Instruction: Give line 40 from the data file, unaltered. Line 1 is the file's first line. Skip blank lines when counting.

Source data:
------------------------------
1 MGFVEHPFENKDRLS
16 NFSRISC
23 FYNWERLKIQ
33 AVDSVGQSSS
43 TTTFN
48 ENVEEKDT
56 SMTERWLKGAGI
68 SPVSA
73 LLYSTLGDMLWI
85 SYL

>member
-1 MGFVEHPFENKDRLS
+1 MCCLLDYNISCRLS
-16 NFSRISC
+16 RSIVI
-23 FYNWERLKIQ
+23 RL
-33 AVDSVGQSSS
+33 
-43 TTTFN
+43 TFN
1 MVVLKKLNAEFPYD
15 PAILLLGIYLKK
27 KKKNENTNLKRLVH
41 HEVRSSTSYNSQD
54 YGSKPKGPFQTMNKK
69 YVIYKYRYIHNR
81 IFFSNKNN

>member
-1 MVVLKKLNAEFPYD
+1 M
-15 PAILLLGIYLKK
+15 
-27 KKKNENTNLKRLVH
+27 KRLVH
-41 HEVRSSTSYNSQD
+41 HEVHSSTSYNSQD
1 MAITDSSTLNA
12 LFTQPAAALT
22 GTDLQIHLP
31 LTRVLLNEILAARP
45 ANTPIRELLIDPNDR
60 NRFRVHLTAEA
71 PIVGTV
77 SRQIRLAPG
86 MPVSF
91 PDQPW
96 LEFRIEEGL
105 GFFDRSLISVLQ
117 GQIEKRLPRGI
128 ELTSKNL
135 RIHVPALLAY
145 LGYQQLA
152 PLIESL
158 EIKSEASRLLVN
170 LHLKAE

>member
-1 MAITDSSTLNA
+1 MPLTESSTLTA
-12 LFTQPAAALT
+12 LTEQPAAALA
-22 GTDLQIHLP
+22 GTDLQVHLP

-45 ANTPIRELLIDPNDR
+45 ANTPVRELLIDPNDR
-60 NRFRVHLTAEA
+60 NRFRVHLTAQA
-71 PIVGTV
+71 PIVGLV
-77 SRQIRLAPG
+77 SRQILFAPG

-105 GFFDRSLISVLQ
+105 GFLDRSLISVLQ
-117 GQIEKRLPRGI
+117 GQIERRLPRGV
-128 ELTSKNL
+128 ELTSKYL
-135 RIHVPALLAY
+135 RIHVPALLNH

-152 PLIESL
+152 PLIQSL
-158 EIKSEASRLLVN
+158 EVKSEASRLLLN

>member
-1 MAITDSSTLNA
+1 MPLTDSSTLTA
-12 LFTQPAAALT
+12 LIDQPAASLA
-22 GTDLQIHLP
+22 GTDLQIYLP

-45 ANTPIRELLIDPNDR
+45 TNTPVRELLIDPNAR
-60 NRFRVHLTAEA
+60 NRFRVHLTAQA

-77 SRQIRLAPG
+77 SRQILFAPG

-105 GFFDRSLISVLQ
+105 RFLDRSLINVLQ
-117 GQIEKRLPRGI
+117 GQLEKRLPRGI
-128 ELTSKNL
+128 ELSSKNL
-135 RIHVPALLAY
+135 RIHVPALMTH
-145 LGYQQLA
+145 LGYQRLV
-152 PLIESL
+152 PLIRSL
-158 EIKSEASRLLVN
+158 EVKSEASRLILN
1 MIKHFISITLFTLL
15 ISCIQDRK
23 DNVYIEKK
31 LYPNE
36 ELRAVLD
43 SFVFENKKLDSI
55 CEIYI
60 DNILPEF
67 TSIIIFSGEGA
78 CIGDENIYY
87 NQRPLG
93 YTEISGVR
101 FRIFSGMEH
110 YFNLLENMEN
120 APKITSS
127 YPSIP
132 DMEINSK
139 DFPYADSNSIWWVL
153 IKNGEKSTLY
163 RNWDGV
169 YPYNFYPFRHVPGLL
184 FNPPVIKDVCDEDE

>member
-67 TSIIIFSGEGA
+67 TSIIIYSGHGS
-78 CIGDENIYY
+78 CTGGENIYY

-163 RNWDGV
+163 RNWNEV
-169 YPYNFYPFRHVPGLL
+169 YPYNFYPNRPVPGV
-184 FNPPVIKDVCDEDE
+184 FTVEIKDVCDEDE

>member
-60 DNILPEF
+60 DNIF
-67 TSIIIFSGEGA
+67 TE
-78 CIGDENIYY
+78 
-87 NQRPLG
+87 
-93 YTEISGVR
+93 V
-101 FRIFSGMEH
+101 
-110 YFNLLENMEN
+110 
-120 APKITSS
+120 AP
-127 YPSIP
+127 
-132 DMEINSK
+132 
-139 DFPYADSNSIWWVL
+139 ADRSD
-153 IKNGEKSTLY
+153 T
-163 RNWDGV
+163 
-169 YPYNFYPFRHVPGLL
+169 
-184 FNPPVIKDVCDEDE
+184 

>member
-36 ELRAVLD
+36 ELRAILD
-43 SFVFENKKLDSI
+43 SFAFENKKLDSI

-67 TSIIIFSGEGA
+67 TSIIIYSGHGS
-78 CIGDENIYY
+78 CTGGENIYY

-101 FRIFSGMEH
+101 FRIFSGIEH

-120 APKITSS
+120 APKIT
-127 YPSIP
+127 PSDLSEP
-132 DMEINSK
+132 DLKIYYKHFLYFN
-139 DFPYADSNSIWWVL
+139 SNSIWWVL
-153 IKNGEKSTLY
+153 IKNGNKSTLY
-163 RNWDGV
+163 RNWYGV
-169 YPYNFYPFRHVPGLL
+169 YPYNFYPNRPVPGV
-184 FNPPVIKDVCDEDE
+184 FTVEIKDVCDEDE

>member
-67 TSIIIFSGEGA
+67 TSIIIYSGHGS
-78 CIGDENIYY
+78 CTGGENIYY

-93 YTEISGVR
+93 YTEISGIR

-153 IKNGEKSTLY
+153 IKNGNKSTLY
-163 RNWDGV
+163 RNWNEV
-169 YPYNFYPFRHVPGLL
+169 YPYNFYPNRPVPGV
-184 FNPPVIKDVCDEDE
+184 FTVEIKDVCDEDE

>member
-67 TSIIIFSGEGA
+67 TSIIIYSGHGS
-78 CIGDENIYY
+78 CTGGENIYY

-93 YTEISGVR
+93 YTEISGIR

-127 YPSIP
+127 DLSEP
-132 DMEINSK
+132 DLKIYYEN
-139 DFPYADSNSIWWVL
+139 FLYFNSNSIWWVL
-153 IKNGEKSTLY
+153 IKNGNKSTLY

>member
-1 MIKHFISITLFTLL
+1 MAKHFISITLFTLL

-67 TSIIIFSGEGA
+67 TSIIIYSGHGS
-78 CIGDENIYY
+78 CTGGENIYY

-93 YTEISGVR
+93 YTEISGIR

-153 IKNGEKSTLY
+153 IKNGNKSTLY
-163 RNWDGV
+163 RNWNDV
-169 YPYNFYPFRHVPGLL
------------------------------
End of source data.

22 GTDLQIHLP